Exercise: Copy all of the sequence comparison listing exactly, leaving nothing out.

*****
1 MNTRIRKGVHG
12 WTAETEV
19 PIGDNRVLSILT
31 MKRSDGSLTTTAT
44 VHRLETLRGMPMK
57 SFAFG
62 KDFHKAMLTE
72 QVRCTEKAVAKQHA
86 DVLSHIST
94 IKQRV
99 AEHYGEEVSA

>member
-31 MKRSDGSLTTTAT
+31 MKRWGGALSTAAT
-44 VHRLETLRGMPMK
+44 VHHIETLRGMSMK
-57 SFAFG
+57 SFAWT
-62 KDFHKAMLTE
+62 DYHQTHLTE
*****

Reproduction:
1 MNTRIRKGVHG
12 WTAETEV
19 PIGDNRVLSILT
31 MKRSDGSLTTTAT
44 VHRLETLRGMPMK
57 SFAFG
62 KDFHKAMLTE
72 QVRCTEKAVAKQHA
86 DVLSHIST
94 IKQRV
99 AEHYGEEVSA

>member
-31 MKRSDGSLTTTAT
+31 MKRWGGALSTAAT
-44 VHRLETLRGMPMK
+44 VHHIETLRGMSMK
-57 SFAFG
+57 SFAWT
-62 KDFHKAMLTE
+62 DYHQTHLTE